The healthcare industry is beginning to realize the scope of its burnout problem. A new study offers some tips on how to foster well-being among physicians and other healthcare workers.
“No one, who continues to add something to the material, intellectual, and moral well-being of the place in which they live, is left long without proper reward.”
—Booker T. Washington
The public picture that has emerged of today’s physician isn’t pretty. I refer you to the disturbing words of Dr. Charles Krauthammer, The Washington Post’s prophetic and popular columnist.
He, the winner of a Pulitzer Prize and a Harvard Medical School graduate, recently wrote about doctor’s attitudes. They have “a deep disappointment, almost demoralization, with what medical practice had become … brought on by an incessant interference with their work, a deep erosion of their autonomy and authority.”
Doctoring is something that was never mean to be easy—life and death matters shouldn’t be—my physician-dad frequently explained to me. And it’s not okay for doctors to hate the process, but still love the patient.
America’s physicians must find a deeper well-being. They’re too important to be left resigned to a lifetime of professional unhappiness. But it’s not an easy thing to find. How can an always talented, yet currently troubled profession evolve?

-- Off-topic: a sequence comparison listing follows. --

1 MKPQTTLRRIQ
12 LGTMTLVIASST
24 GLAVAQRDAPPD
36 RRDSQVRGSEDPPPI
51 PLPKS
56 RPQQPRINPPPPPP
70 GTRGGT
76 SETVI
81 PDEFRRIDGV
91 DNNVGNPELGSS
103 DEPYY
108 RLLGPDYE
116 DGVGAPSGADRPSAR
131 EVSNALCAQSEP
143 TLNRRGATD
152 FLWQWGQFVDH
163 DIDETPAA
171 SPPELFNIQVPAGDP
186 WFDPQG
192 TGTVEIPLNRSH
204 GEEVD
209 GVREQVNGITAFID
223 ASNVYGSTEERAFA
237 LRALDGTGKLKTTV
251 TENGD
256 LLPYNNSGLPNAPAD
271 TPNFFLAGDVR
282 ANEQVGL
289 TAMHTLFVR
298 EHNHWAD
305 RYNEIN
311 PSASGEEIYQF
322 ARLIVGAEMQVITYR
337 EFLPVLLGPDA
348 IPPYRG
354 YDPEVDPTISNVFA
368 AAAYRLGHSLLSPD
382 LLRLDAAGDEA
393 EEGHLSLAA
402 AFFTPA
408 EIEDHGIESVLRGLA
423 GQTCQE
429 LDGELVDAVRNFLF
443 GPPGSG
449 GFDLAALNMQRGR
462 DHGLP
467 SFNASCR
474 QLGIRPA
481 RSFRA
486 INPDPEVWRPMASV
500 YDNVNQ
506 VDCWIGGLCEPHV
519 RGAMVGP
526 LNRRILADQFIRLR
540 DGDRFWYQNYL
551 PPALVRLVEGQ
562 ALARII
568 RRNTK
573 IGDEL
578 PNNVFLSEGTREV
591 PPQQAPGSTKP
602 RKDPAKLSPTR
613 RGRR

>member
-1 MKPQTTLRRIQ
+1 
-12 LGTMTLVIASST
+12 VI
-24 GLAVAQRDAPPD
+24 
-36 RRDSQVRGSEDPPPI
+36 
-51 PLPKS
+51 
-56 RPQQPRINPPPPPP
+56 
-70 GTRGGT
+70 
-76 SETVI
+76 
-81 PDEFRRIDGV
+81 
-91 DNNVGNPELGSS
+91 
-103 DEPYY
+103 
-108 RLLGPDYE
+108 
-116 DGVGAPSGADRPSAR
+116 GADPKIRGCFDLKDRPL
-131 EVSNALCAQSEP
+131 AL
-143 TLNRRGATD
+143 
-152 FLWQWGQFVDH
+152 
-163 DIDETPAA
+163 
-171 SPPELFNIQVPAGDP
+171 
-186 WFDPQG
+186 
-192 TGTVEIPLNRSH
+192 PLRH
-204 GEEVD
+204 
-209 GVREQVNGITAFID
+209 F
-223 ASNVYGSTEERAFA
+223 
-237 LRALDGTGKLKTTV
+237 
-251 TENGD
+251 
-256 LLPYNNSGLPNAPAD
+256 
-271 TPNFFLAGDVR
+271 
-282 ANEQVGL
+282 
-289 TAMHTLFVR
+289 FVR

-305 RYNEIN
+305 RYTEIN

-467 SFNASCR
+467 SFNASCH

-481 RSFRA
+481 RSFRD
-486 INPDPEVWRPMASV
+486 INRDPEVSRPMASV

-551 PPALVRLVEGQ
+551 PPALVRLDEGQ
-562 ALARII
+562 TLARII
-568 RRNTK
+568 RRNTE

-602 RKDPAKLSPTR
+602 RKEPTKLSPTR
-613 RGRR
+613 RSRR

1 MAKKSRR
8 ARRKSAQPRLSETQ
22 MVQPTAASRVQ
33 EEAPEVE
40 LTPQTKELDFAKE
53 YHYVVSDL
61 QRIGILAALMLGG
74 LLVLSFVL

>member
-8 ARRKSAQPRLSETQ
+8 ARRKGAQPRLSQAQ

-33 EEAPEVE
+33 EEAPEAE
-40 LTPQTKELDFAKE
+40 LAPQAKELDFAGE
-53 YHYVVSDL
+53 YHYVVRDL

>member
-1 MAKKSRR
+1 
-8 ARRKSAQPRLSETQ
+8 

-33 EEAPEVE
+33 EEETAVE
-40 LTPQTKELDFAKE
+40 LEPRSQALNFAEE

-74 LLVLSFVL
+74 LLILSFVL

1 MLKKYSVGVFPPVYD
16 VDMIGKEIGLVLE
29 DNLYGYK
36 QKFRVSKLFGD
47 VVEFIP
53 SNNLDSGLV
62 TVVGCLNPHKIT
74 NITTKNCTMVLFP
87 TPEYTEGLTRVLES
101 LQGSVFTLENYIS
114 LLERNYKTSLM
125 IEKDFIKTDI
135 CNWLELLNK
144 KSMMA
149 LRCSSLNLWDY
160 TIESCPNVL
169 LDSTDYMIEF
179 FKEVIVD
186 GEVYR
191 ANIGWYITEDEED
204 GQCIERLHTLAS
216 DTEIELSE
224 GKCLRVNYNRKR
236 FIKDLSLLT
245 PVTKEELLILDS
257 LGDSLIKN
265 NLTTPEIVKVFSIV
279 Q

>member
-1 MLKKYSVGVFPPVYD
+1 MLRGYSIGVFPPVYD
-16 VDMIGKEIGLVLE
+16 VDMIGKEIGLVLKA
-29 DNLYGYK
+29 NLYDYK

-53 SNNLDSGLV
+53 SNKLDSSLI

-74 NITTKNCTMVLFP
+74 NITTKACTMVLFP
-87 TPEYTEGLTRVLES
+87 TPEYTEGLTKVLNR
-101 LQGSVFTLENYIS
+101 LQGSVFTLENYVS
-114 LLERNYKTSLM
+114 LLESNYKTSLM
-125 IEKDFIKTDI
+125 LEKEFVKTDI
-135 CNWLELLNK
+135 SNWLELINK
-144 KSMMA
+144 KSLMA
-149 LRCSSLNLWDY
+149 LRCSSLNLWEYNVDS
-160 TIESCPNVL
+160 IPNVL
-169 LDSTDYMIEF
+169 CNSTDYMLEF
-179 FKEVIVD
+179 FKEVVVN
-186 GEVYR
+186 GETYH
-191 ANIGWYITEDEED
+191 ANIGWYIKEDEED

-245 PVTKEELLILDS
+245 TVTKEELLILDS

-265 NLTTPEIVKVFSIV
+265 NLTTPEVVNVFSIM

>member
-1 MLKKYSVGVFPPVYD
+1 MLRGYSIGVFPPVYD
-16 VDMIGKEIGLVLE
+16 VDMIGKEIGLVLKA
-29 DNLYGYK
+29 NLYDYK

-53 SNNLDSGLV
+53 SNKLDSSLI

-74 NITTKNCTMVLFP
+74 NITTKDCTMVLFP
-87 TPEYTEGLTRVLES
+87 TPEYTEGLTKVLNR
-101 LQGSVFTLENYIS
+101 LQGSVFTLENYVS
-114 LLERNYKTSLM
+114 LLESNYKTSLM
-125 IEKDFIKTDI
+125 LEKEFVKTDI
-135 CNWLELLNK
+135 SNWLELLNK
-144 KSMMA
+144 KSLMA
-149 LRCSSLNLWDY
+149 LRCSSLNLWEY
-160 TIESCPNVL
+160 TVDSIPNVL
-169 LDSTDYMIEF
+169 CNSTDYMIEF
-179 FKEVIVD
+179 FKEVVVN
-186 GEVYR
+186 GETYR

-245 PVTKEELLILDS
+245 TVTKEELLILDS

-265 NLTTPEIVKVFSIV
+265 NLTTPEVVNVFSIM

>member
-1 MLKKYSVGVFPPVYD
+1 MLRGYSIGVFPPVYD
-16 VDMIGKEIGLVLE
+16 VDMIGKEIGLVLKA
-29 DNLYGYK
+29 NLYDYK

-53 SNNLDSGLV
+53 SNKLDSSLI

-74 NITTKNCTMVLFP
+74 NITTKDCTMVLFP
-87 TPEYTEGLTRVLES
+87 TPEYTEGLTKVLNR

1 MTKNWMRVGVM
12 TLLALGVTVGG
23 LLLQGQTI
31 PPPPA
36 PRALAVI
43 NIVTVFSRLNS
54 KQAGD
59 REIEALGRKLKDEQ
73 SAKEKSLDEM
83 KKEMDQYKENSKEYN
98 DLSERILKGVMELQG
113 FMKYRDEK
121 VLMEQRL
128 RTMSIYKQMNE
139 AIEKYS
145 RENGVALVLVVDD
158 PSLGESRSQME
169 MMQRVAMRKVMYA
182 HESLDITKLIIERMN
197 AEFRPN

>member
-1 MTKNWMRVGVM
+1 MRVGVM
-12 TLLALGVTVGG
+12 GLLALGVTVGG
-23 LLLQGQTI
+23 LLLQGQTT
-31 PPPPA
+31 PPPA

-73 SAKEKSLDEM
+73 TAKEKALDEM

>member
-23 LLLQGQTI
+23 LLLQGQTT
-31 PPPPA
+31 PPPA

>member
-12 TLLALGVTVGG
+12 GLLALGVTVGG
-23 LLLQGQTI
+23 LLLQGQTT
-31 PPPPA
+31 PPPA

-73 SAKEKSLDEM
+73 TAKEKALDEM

Gallup and Healthways believe they have come up with a way to measure well-being. A yardstick that today’s physicians must eagerly employ. They are out with a new report, Often Ignored: Healthcare Employees' Well-Being.
The report’s fundamental point is that “healthcare workers must be able to lead patients by example. The problem is, these very workers are notorious for neglecting their own care and not taking time for their own well-being.” To help, they created a “well-being index.”
As part of my own personal hunt for well-being, I like to bring along with me the doctor’s cause. And these five points do make sense. The five essential elements of well-being (followed by their official explanations and my own doctor-centric observations) are:
• Purpose: “Liking what you do each day and being motivated to achieve your goals.” Come on, you’re a doctor for goodness sake.
• Social: “Having supportive relationships and love in your life.” A daily lifesaver can easily win lasting friendships, I saw it.
• Financial: “Managing your economic life to reduce stress and increase security.” The average doctor makes over $200,000 per year. Learn to get by.
• Community: “Liking where you live, feeling safe and having pride in your community.” Indentifying intelligence, dedication, sacrifice and success in others is a distinctive physician trait.
• Physical: “Having good health and enough energy to get things done daily.” No one understands this issue better than doctors. Take care of it.